Often the matriarch and patriarch are the sole owners of the lake home, and they wish to remain in control of it during their lifetimes while at the same time transitioning portions of the ownership to the next generation. In these instances, it can be helpful to establish two classes of ownership units—(i) voting units and (ii) non-voting units. The owners who hold the voting units can remove and replace the company’s manager and can be in control of decision making for major company expenditures. At the same time, those same owners can begin transitioning ownership of the LLC through transfers of only their non-voting units. Over time, these gifts will bring the next generation into the ownership structure (allowing them to learn about the property’s history, carrying costs and maintenance needs, and other important matters), and will allow for the value of those non-voting units (including any growth in value) to be moved out of the matriarch’s and patriarch’s potential taxable estate. Looking further into the future, the ownership interests included in those potential estates could be small enough to receive valuation discounts at that time if the owner holds only a minority ownership interest in the company.
  1. Limits on Owners.
    Operating Agreements for lake homes will typically include provisions to limit who can readily become a new owner of the LLC. For instance, as a hedge against divorces or an existing owner “cashing out” through a sale to a third-party, the operating agreement often states that an owner is unilaterally permitted to transfer ownership interests to other owners or to descendants of the matriarch and patriarch, but not to others. Further, if an owner attempts to transfer ownership to a non-permitted transferee, then the other owners, or the LLC, typically have an option to purchase those interests first, which sometimes includes a valuation method and discounts for the purchase price. In this way, the Operating Agreement’s restrictions attempt to keep ownership of the LLC in the family.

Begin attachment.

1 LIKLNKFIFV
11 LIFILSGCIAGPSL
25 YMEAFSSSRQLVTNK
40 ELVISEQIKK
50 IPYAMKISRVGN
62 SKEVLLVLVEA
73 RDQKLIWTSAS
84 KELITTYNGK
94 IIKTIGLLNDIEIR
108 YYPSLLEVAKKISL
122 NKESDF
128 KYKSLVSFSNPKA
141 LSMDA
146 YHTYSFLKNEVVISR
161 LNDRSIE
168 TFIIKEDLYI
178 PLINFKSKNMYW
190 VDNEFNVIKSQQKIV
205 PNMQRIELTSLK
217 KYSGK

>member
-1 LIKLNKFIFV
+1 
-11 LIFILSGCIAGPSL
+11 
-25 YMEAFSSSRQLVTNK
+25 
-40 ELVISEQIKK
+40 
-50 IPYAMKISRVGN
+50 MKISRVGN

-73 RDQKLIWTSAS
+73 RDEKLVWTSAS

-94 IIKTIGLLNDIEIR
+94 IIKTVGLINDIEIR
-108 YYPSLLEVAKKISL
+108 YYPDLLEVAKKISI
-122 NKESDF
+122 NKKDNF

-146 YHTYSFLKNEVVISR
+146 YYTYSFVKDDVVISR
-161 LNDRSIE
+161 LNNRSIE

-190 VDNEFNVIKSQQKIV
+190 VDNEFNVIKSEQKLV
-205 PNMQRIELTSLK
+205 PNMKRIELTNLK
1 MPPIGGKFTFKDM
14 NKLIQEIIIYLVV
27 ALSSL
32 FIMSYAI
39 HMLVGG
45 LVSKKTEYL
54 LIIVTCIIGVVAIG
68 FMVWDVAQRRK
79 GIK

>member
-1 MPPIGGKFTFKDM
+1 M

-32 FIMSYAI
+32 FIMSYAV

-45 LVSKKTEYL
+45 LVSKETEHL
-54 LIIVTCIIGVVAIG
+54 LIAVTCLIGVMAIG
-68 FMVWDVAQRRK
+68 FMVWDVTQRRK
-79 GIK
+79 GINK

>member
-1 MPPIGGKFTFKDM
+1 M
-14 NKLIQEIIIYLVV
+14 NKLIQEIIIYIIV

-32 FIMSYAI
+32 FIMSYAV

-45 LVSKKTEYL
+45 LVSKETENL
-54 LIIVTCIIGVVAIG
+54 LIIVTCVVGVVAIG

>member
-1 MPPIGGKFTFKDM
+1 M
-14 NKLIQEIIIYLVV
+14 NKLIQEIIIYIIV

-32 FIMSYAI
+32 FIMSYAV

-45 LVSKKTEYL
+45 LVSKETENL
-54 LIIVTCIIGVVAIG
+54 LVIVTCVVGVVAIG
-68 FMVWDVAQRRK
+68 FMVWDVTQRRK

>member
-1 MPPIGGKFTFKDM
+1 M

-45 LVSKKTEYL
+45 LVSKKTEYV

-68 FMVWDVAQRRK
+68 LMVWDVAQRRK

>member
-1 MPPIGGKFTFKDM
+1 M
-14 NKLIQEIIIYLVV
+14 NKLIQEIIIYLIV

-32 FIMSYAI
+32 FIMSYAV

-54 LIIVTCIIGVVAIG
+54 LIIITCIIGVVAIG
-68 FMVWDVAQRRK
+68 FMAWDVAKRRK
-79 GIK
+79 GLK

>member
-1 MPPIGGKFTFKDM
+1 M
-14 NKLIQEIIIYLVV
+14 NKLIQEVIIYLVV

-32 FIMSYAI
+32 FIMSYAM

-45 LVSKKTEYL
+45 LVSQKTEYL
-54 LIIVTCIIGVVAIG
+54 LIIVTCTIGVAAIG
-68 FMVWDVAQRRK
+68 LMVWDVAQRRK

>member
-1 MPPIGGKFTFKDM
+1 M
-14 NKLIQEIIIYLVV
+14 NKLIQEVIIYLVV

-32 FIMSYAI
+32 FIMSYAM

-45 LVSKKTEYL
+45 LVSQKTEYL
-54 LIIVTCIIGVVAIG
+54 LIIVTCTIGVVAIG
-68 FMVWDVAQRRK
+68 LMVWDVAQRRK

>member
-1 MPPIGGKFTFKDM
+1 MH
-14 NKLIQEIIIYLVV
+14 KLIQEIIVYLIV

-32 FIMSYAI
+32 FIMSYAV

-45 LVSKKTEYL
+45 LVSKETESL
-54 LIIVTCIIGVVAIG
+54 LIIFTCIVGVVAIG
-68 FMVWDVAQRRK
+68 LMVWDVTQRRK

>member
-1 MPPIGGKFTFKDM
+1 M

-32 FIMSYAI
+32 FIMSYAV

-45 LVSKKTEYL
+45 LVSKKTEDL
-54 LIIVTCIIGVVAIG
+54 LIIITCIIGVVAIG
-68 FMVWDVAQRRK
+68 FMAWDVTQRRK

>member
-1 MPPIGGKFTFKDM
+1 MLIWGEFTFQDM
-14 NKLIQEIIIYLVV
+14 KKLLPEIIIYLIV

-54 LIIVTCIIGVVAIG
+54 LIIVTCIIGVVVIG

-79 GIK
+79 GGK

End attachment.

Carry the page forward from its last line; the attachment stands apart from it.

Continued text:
1. Liability and Partition Protection.
    It should not be overlooked, of course, that one of the primary benefits of an LLC is the potential creditor protection that is provided to the owners. If the company is run according to its protocols, and a visitor on the property is injured, the potential liability exposure to the owners should be limited to the assets owned by the LLC and not each owner’s other assets. Additional liability and umbrella insurance, owned by the LLC, can provide added protection. In addition, an often-overlooked benefit of the LLC is that a disgruntled owner cannot institute a partition action to force a sale of the family’s lake home. If the same property were owned by siblings as tenants in common, it is entirely feasible that a disgruntled sibling could force a sale through a partition action on the real estate.
There are, of course, other nuances and facts (both legal and personal) to consider and analyze before transferring ownership of a treasured family lake home to an LLC. Still, the foregoing benefits certainly highlight how an LLC can promote and create an environment for families to continue enjoying the family lake home for years to come.
If you would like further information, or guidance, please contact Steve Latterell in Ice Miller’s Trusts, Estates & Private Wealth practice group.

This publication is intended for general information purposes only and does not and is not intended to constitute legal advice. The reader should consult with legal counsel to determine how laws or decisions discussed herein apply to the reader's specific circumstances.